Bonnie Eisenman ’14 folds a paper crane in Frist Campus Center as part of the Million Crane Project, a nationwide effort launched by Princeton and Stanford students to show support for victims of the March 11 earthquake and tsunami in Japan. The idea comes from the Japanese legend of senbazuru, which promises a wish to anyone who folds a thousand paper cranes. The project team hopes to collect 1 million paper cranes by May 11 to be used in the creation of a piece of memorial art.
Shiro Kuriwaki ’14, a member of the Japanese Student Association, said that earthquake victims “do need money and enough food, but they also need a time to smile or relax or feel that someone cares for them.”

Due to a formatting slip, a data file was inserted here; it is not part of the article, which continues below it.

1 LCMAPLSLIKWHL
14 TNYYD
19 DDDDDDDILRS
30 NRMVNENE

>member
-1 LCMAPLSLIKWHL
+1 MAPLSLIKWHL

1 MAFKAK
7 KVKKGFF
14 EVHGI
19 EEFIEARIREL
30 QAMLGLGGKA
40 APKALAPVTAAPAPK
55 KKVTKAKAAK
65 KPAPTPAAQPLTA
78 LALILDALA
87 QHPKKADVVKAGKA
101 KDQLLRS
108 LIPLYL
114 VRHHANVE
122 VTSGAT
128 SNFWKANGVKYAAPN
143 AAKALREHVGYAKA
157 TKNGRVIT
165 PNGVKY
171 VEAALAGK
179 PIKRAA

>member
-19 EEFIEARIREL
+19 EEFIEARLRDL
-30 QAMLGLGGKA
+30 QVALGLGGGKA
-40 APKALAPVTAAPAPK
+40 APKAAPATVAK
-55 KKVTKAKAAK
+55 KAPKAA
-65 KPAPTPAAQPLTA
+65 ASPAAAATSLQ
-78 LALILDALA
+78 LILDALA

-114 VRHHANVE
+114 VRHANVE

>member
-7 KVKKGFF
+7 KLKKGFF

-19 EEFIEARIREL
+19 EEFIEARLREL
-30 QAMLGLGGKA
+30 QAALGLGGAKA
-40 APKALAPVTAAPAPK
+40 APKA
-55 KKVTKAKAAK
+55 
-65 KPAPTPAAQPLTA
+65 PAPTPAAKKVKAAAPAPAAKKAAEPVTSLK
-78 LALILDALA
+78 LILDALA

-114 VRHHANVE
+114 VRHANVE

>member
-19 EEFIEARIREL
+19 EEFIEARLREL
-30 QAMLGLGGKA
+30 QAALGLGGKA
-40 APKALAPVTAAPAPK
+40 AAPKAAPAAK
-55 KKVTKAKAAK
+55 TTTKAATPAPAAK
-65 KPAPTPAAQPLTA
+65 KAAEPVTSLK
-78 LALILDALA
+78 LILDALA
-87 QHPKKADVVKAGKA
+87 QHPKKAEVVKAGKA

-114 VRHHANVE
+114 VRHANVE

A total of 14 Princeton students, faculty, and staff were in Japan at the time of the earthquake; the University reported that all were safe. Doug Lorenz ’76, president of the Princeton Club of Japan, said in an April 5 e-mail that while the club did not have a full accounting of all alumni in the country, “to our knowledge everyone — including those who were in the northeast – have been accounted for and are fine.”